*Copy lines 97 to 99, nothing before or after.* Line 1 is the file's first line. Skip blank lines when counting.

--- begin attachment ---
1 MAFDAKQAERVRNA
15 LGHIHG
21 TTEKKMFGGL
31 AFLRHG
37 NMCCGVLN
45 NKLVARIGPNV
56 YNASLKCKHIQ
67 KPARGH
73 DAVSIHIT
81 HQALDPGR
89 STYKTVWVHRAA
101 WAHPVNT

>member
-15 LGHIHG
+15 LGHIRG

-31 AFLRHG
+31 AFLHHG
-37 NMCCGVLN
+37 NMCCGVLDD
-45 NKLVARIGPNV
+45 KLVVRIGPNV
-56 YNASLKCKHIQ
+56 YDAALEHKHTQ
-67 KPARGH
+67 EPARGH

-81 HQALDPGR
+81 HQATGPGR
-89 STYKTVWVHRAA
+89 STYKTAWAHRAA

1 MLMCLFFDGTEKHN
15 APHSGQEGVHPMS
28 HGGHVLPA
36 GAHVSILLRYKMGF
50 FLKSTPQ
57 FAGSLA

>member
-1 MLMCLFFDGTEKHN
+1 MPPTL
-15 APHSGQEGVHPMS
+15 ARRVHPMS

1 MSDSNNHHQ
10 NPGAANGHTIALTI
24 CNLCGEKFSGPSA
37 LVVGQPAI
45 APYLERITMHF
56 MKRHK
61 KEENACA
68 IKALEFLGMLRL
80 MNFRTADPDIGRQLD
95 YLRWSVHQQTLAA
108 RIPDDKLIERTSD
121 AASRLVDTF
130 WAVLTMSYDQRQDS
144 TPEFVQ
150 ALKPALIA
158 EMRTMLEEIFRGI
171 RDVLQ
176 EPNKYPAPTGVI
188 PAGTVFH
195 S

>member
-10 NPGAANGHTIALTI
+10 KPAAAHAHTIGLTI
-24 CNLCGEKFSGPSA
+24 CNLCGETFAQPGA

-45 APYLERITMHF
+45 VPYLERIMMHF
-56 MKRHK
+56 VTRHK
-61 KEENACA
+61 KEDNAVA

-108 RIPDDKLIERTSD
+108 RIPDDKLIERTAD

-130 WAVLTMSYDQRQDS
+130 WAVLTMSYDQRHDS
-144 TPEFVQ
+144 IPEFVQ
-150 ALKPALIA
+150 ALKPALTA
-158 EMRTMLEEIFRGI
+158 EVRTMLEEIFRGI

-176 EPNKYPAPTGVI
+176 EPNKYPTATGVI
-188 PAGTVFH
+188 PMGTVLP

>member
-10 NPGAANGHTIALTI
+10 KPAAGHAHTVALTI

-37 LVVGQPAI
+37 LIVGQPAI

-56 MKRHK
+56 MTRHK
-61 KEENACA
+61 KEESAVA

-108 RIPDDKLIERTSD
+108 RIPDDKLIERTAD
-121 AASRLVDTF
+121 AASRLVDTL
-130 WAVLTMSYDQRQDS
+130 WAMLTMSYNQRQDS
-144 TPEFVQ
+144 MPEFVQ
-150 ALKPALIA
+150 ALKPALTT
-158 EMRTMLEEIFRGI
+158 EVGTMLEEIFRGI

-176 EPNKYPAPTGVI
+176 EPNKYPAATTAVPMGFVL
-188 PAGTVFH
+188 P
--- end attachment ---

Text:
-121 AASRLVDTF
+121 AASRLVDTL
-130 WAVLTMSYDQRQDS